Collection Highlights




This device was powered by a goat or a dog and attached to a churn to mechanize the churning of butter. It was used circa 1885.

Current Location:

A Piece of Cake! exhibition, Canada Agriculture and Food Museum


This artifact was acquired from a private collector in Quebec.

Technical History:

This adjustable-treadle treadmill represents an early step toward a machine-based society. A dog, goat, or sheep would walk on the belt. The belt would continuously move underneath the animal in the opposite direction. The resulting traction powered a machine by a system of pulleys or gears. This device was used to power small machines such as butter churns and washing machines.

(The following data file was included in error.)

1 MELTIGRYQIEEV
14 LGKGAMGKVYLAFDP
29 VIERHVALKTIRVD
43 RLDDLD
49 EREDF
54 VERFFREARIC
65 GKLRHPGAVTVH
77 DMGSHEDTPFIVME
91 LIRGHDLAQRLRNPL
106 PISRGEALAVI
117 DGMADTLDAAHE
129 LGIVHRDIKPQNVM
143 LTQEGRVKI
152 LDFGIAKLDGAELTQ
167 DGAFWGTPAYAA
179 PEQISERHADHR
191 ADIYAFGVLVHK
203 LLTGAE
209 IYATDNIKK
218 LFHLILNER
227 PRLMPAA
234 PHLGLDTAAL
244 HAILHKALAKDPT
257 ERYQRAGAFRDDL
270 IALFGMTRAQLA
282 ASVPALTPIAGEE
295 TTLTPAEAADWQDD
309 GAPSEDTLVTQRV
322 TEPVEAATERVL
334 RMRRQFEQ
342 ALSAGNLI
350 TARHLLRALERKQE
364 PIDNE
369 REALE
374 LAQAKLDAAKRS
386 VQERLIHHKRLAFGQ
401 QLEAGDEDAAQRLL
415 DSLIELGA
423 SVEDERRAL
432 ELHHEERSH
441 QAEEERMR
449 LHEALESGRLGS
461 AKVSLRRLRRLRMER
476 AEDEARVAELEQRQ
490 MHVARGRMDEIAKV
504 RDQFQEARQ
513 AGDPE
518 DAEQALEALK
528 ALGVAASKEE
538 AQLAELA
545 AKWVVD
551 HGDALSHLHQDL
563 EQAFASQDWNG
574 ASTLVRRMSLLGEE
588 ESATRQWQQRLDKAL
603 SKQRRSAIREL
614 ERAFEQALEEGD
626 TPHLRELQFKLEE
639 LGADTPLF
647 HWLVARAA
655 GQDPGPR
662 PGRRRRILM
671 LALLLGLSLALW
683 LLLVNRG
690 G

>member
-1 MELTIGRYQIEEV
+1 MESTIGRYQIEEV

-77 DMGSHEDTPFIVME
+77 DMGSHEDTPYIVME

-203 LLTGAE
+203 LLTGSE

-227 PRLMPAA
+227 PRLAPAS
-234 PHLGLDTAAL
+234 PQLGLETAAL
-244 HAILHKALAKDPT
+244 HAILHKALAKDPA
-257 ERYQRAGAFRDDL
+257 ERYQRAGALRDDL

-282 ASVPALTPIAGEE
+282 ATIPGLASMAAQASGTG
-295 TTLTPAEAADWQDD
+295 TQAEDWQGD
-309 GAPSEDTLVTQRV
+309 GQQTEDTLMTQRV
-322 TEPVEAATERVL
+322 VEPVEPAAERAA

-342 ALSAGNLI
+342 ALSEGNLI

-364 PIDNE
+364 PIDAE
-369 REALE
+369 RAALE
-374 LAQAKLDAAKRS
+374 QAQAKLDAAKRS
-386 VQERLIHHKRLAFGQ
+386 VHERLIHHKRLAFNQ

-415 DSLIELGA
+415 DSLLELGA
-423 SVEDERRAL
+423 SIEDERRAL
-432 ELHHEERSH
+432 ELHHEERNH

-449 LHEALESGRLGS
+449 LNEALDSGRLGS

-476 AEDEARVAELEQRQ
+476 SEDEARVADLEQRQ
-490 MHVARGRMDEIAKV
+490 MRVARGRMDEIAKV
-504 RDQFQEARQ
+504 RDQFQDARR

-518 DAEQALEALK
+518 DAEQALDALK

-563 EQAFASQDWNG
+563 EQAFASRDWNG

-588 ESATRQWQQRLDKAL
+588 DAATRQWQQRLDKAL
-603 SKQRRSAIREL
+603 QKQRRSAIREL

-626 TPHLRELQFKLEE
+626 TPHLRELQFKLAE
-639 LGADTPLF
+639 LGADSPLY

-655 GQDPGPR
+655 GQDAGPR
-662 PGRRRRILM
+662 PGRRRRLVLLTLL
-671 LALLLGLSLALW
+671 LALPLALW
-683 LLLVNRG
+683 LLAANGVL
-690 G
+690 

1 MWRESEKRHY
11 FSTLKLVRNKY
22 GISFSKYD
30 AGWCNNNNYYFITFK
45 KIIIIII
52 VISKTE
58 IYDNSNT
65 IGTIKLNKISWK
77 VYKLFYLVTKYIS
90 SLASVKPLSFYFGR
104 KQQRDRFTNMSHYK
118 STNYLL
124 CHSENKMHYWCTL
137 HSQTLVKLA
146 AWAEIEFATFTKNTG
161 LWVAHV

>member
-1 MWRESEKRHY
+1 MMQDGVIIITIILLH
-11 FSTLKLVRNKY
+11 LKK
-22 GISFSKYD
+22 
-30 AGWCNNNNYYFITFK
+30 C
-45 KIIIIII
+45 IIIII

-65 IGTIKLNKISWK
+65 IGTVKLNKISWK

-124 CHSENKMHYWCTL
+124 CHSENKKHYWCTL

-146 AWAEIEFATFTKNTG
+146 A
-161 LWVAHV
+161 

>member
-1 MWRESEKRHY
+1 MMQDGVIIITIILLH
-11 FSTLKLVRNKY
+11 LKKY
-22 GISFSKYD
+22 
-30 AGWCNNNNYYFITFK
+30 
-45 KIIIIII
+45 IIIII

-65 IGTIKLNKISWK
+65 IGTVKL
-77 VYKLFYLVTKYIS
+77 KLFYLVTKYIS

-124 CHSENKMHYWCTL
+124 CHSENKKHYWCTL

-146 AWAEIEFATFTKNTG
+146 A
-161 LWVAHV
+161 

The frame and treadle bed are all wood. Wooden cleats connect individual treads. Six metal wheels support the treadle bed and move it away from the animal when it walks. A hand brake is located next to the main drive wheel.

Manufacturer Information:

J.M. Childs & Company manufactured all sorts of farm equipment in Utica, New York, during the late 1800s.

Back to top